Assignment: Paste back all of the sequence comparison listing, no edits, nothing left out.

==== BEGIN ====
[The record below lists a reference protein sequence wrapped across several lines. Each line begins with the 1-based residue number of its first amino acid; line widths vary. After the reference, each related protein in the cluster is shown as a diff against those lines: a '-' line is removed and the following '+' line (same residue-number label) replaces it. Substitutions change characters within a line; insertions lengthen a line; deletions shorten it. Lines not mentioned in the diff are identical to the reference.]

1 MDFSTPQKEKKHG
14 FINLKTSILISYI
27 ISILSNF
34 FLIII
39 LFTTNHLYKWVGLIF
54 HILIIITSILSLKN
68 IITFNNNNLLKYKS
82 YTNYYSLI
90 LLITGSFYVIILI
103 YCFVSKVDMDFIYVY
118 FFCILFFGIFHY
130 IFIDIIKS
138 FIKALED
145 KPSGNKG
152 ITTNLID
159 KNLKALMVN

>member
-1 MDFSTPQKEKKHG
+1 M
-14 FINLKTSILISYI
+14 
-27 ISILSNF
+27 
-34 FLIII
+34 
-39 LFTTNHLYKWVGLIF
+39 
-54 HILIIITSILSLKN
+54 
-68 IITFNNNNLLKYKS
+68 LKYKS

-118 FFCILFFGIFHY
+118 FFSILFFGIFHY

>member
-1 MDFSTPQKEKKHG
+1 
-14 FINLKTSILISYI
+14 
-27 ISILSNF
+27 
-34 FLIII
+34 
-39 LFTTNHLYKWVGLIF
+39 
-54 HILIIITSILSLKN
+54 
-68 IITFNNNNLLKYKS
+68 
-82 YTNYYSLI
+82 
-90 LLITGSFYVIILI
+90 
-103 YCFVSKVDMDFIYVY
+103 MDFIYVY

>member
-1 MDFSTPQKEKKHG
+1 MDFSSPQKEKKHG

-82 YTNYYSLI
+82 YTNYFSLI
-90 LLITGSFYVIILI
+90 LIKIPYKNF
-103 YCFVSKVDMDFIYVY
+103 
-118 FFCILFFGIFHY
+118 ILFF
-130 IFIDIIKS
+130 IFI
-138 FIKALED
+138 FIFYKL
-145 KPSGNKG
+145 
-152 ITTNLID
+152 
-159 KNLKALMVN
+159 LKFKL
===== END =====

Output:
[The record below lists a reference protein sequence wrapped across several lines. Each line begins with the 1-based residue number of its first amino acid; line widths vary. After the reference, each related protein in the cluster is shown as a diff against those lines: a '-' line is removed and the following '+' line (same residue-number label) replaces it. Substitutions change characters within a line; insertions lengthen a line; deletions shorten it. Lines not mentioned in the diff are identical to the reference.]

1 MDFSTPQKEKKHG
14 FINLKTSILISYI
27 ISILSNF
34 FLIII
39 LFTTNHLYKWVGLIF
54 HILIIITSILSLKN
68 IITFNNNNLLKYKS
82 YTNYYSLI
90 LLITGSFYVIILI
103 YCFVSKVDMDFIYVY
118 FFCILFFGIFHY
130 IFIDIIKS
138 FIKALED
145 KPSGNKG
152 ITTNLID
159 KNLKALMVN

>member
-1 MDFSTPQKEKKHG
+1 M
-14 FINLKTSILISYI
+14 
-27 ISILSNF
+27 
-34 FLIII
+34 
-39 LFTTNHLYKWVGLIF
+39 
-54 HILIIITSILSLKN
+54 
-68 IITFNNNNLLKYKS
+68 LKYKS

-118 FFCILFFGIFHY
+118 FFSILFFGIFHY

>member
-1 MDFSTPQKEKKHG
+1 
-14 FINLKTSILISYI
+14 
-27 ISILSNF
+27 
-34 FLIII
+34 
-39 LFTTNHLYKWVGLIF
+39 
-54 HILIIITSILSLKN
+54 
-68 IITFNNNNLLKYKS
+68 
-82 YTNYYSLI
+82 
-90 LLITGSFYVIILI
+90 
-103 YCFVSKVDMDFIYVY
+103 MDFIYVY

>member
-1 MDFSTPQKEKKHG
+1 MDFSSPQKEKKHG

-82 YTNYYSLI
+82 YTNYFSLI
-90 LLITGSFYVIILI
+90 LIKIPYKNF
-103 YCFVSKVDMDFIYVY
+103 
-118 FFCILFFGIFHY
+118 ILFF
-130 IFIDIIKS
+130 IFI
-138 FIKALED
+138 FIFYKL
-145 KPSGNKG
+145 
-152 ITTNLID
+152 
-159 KNLKALMVN
+159 LKFKL